I have about a dozen videos on VHS tape, all of them family videos. They're tucked away in the closet and I worry that they'll start degrading. There's some controversy about how long a videocassette will last; some experts say CDs won't last long, either.
To play it safe, I'm going to keep the tapes, but also burn the videos onto DVDs. I'll do it myself rather than buying an expensive device, like Sony's DVDirect VRD-MC1. I don't want to send the tapes to a lab to burn them onto DVDs, either. I want to make the editing decisions myself.
One device I'm experimenting with is Honestech's $100 VHS to DVD 2.0 Deluxe. The process is straightforward--and if you want--wizard driven. Start by attaching the capture device to your PC via the USB 2.0 port. Then connect your VCR to the capture device using standard RF cables or S-video. Once transferred, you can use the software to do the usual stuff--add titles, transitions, and special effects, and trim out unwanted scenes.
If you already have a capture device, or a graphics adapter with capturing capability, you might play around with just the $50 software (it's exactly the same as the Deluxe version, except that it doesn't come with the USB 2.0 TV/Video capture device). There's a free trial that lasts for 45 days; unfortunately, there's a watermark plunked down in the middle of the screen.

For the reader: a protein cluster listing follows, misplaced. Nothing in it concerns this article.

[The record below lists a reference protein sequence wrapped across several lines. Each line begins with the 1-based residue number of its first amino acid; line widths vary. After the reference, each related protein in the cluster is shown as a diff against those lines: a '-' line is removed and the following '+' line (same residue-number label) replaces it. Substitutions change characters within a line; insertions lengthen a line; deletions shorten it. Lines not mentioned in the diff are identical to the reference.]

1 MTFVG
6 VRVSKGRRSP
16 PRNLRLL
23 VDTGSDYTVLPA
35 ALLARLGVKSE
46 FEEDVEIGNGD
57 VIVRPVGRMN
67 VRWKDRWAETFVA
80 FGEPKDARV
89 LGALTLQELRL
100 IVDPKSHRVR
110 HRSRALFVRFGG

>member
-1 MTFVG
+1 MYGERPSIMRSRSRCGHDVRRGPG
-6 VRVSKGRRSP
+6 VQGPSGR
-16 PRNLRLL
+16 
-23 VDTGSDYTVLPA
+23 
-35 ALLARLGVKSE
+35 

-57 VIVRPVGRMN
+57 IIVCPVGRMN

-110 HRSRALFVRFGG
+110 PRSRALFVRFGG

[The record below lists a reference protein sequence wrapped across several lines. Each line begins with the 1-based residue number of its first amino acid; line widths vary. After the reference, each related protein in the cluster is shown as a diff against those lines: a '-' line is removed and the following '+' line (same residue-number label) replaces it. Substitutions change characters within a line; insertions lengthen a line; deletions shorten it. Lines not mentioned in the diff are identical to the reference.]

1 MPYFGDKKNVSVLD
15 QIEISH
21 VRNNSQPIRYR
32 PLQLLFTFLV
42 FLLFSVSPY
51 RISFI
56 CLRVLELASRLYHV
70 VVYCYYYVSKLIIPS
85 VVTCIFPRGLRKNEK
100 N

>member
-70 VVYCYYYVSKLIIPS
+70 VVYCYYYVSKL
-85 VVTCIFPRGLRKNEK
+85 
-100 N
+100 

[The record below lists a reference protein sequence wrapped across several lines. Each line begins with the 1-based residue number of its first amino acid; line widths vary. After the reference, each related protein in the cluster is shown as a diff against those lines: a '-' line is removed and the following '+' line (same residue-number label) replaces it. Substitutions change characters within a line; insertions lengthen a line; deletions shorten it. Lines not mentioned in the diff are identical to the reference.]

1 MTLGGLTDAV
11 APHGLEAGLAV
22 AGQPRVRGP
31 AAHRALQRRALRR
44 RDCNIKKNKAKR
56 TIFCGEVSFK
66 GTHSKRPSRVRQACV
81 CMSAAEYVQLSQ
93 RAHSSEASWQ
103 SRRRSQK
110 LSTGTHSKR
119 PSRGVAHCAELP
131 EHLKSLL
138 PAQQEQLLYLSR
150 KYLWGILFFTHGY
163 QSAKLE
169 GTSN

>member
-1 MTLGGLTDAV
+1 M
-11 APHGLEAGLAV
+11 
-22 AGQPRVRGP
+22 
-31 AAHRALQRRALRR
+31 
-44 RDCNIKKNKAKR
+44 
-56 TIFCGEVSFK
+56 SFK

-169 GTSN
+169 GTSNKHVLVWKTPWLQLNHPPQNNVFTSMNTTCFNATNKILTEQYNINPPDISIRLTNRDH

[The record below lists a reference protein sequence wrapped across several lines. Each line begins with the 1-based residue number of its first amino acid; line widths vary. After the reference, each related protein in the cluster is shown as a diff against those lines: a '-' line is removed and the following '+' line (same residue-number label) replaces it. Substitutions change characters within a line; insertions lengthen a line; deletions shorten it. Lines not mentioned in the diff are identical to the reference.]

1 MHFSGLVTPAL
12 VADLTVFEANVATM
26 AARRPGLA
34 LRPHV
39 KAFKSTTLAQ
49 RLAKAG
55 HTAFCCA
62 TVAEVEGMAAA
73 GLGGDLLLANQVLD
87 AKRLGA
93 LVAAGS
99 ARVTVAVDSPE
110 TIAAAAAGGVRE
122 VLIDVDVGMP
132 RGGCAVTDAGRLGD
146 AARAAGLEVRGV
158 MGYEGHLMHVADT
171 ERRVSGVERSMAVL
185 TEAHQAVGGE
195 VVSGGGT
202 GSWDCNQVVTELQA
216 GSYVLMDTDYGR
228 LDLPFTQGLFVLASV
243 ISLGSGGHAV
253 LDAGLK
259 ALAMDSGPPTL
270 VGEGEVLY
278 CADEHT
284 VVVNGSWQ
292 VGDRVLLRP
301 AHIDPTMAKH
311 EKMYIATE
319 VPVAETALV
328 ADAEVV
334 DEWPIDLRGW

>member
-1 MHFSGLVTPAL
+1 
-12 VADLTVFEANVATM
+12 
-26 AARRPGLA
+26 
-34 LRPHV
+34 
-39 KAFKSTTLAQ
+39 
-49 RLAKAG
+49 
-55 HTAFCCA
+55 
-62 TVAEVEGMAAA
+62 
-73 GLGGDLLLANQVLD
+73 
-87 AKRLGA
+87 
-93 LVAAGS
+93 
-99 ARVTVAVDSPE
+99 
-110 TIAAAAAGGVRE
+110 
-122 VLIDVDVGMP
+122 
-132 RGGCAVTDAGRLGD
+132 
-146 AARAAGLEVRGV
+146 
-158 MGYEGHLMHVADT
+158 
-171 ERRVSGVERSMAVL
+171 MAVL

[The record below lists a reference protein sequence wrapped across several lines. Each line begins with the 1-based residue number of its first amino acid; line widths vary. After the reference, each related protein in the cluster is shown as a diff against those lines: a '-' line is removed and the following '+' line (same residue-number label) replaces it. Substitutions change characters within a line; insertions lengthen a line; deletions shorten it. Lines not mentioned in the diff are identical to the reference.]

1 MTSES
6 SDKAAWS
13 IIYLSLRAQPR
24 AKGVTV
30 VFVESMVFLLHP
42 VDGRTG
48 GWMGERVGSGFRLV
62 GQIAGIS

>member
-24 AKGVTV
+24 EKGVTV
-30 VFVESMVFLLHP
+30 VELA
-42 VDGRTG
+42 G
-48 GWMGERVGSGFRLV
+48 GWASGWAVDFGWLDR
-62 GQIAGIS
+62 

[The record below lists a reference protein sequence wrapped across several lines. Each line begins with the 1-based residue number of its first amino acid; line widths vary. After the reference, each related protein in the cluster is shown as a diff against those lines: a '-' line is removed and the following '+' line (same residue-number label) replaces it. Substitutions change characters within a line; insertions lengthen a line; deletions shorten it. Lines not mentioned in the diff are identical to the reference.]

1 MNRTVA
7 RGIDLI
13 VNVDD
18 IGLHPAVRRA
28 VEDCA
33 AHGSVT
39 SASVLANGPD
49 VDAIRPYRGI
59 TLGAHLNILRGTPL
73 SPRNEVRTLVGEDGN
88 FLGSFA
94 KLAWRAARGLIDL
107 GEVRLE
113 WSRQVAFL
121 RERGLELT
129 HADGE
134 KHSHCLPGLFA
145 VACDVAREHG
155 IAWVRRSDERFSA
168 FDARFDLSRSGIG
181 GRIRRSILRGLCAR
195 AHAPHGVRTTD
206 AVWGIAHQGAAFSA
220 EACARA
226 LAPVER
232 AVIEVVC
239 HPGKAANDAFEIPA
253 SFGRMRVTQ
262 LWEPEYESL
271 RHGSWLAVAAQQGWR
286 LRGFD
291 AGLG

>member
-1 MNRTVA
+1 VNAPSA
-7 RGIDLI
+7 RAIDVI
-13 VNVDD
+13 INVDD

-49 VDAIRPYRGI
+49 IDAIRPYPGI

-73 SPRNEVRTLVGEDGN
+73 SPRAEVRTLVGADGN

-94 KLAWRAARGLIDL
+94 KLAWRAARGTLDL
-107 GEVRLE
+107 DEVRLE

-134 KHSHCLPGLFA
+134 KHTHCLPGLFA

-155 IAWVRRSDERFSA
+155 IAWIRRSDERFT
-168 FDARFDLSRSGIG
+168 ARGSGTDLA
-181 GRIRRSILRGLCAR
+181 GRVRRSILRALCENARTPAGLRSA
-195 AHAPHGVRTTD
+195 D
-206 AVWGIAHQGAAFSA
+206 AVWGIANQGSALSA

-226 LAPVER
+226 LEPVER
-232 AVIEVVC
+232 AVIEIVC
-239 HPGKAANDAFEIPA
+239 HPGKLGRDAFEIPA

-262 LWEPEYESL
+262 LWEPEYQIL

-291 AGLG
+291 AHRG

You may want to dig deeper into VHS to DVD conversions. If so, I have a couple of articles for you to look over: Bob Rankin covers the basics in "Convert VHD to DVD"; PC World contributor Richard Baguley discusses the process in "Making Movies: From VHS to DVD."
Dig This: A bunch of people got together and did something wacky at a Home Depot in New York. The thing is, if you see one person do this, you think they're crazy. It's art if 225 people do it. Either way, reading the story and watching the videos is a terrific way to spend 15 minutes. Get started at the Slo-Mo Home Depot page.
A Better Way: VHS to DVD
A reader recently shared his video conversion secrets with me. Bob H., from Springfield, Illinois, says he knows a cheap way to convert home movies from VHS to DVD.
You can download DVD Shrink from the company's Web site.
Dig This: The Tennis Challenge is a killer.